Reports are in that Shawn Levy is now attached to direct yet another upcoming noteworthy studio production – alongside 20th Century Fox’s Fantastic Voyage remake, a new version of Frankenstein, an amorphous action-adventure with Hugh Jackman, and (possibly) a sequel to the currently-playing Real Steel.
Now it seems that Levy is up to call the shots on The Three Misfortunes of Geppetto, a fairy tale-inspired project that will not be a re-imaginging of its inspiration (re: Pinocchio) – rather, it will be a prequel to that story.
Fox has officially acquired the Three Misfortunes of Geppetto spec script by playwright/screenwriter Michael Vukadinovich and attached Levy as director. It’s one of at least three Pinocchio-related projects in the works, alongside Warner Bros.’ live-action adaptation (which Tim Burton has reportedly expressed an interest in) and the Guillermo del Toro-produced stop-motion animated take on the tale, from the Jim Henson Company.
Here is how Deadline describes Vukadinovich’s Three Misfortunes of Geppetto screenplay:
It’s a prequel to the story of ‘Pinocchio’, in which Geppetto endures a life of misfortune, war and adventure, all to be with Julia Moon, his true love. The sweep is reminiscent of ‘Big Fish’ or ‘The Princess Bride’ and it creates a fresh way into the Pinocchio story at a time when revisionist fairy tales are dominating the movie landscape.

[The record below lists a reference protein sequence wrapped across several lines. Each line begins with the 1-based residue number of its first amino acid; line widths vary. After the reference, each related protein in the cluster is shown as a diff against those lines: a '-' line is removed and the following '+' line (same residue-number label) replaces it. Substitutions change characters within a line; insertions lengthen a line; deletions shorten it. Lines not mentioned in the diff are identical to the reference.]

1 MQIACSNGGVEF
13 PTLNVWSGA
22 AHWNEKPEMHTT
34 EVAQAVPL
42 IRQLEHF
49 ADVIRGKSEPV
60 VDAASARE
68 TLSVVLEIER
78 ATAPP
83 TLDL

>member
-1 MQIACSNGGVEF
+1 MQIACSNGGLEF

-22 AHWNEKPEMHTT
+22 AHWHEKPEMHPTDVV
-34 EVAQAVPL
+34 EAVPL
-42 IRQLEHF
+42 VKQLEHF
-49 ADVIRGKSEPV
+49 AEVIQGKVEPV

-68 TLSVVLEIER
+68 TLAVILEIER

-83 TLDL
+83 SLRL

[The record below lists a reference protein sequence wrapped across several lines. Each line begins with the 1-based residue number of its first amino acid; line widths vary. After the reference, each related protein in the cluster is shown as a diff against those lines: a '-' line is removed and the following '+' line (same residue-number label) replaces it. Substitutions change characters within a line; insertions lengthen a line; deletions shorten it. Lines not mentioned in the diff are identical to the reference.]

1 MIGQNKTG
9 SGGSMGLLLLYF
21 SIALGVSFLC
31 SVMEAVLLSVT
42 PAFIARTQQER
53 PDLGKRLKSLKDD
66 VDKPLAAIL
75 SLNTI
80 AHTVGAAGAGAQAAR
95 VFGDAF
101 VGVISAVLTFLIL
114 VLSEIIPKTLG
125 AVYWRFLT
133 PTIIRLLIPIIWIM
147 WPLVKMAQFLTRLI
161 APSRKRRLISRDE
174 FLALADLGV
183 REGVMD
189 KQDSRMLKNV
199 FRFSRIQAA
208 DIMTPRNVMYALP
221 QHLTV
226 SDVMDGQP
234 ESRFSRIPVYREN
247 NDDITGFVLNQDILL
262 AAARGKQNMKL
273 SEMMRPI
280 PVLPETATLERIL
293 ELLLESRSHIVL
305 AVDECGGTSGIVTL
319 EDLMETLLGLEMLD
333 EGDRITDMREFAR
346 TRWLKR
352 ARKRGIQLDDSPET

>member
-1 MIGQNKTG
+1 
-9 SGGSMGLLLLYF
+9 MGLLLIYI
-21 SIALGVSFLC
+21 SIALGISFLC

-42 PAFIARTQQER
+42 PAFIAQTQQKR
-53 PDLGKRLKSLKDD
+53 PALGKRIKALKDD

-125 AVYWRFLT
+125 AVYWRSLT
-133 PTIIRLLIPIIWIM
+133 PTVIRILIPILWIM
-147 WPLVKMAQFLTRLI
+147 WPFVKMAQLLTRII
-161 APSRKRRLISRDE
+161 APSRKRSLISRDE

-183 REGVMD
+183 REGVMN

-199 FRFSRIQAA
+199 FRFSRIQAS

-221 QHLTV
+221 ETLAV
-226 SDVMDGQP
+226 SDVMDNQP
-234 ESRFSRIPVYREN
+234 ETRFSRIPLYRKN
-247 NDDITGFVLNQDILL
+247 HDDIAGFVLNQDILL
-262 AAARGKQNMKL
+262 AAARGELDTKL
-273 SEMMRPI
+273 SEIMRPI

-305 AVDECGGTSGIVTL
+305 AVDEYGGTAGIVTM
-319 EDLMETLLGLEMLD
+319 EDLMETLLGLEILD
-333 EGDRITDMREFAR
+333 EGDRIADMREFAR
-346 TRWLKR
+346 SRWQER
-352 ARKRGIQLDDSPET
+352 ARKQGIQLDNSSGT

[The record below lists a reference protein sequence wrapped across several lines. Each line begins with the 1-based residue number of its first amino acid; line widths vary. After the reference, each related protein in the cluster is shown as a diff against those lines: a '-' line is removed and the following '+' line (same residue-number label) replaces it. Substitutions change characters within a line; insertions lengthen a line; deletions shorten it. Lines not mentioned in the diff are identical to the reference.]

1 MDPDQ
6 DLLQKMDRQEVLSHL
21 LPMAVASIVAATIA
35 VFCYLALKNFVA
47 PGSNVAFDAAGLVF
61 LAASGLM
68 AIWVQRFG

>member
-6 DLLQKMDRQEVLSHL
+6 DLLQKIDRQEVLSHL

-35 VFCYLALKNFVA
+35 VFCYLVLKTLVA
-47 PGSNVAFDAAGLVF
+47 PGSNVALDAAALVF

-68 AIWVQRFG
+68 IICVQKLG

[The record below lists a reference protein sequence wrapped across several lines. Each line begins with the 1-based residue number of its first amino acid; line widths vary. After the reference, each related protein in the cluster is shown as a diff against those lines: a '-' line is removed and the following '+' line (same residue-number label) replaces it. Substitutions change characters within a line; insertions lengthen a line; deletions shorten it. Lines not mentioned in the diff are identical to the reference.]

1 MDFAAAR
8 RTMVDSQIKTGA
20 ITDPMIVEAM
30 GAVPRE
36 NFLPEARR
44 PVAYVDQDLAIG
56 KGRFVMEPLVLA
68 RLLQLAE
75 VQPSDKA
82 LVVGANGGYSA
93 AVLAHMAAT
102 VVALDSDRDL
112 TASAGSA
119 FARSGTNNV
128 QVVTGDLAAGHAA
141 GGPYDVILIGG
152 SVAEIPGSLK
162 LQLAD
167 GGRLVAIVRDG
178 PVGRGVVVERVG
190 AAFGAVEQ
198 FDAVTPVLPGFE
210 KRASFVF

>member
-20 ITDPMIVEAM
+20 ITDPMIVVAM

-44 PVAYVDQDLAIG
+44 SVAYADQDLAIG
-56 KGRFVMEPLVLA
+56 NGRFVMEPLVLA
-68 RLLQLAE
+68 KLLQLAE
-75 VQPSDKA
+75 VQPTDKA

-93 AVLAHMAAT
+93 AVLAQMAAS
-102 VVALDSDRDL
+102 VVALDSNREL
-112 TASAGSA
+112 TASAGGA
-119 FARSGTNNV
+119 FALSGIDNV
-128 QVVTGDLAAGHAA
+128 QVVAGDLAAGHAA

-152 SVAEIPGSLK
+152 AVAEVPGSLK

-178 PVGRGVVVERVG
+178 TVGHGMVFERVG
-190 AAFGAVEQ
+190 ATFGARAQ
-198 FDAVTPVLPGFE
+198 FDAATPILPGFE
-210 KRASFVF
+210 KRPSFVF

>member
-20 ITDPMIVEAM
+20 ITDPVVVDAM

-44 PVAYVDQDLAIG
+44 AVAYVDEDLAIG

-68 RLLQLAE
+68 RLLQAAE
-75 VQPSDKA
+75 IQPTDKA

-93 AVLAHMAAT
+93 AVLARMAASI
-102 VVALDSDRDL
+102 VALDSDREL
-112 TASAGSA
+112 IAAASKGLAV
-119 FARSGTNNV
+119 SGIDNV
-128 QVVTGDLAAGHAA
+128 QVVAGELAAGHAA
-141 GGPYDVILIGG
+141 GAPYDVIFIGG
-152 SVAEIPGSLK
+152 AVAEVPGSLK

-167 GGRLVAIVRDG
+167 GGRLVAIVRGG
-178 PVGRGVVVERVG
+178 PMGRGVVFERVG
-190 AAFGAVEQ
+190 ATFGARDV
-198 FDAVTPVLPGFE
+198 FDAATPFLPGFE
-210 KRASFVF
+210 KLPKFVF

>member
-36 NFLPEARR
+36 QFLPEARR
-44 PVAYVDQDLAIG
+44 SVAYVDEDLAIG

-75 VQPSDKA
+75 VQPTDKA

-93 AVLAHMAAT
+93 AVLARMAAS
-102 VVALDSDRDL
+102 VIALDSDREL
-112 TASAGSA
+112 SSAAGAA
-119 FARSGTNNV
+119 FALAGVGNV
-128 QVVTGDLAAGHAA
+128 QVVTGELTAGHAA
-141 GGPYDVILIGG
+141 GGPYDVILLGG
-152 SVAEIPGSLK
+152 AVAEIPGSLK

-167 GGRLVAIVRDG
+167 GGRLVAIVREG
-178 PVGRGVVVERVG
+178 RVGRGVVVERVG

For those who haven’t been keeping track: the upcoming slate of “re-worked” fairy tale projects includes Tarsem Singh’s Snow White movie, director Rupert Sander’s Snow White and the Huntsman, Disney’s Maleficent, an adaptation of the Little Mermaid literary re-imagining (titled Mermaid), and a retelling of Beauty & the Beast – as co-conceived by del Toro.
It sounds as though Three Misfortunes of Geppetto is taking a (narrative) route similar to next year’s Hansel and Gretel: Witch Hunters, in the sense that both films seek to flesh out and expand upon their respective source material – rather than find a way to retell a classic fairy tale in a creative fashion that resonates more with contemporary audiences. Obviously, Geppetto is aiming for something more whimsical and romantic in tone than the tongue-in-cheek Hansel and Gretel action flick, but both are nonetheless striving to do something other than imaginatively recycle a famous story.
Levy has improved over the years, with respect to his skills as a cinematic storyteller. While Real Steel certainly has its faults, it’s arguably a solid step above Levy’s Night at the Museum movies – which were in turn a notable improvement on Levy’s previous family-friendly directorial efforts (see: Big Fat Liar, Cheaper by the Dozen, The Pink Panther). So, hopefully, he’ll continue to evolve as a filmmaker and deliver a Three Misfotunes of Gepetto movie that’s genuinely heart-warming and tragic.
We will continue to keep you posted on the status of The Three Misfortunes of Geppetto as more information is released.